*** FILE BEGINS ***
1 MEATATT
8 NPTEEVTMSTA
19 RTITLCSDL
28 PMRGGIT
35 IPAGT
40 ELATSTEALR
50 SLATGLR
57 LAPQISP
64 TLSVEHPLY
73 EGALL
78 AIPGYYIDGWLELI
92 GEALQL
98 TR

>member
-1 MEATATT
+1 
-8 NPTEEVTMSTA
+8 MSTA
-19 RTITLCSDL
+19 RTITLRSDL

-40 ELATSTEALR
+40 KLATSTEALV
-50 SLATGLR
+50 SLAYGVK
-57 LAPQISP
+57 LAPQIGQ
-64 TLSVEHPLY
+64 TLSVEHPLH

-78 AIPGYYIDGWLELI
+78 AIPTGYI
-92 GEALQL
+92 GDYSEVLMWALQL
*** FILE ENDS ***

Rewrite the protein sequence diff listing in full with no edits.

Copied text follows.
1 MEATATT
8 NPTEEVTMSTA
19 RTITLCSDL
28 PMRGGIT
35 IPAGT
40 ELATSTEALR
50 SLATGLR
57 LAPQISP
64 TLSVEHPLY
73 EGALL
78 AIPGYYIDGWLELI
92 GEALQL
98 TR

>member
-1 MEATATT
+1 
-8 NPTEEVTMSTA
+8 MSTA
-19 RTITLCSDL
+19 RTITLRSDL

-40 ELATSTEALR
+40 KLATSTEALV
-50 SLATGLR
+50 SLAYGVK
-57 LAPQISP
+57 LAPQIGQ
-64 TLSVEHPLY
+64 TLSVEHPLH

-78 AIPGYYIDGWLELI
+78 AIPTGYI
-92 GEALQL
+92 GDYSEVLMWALQL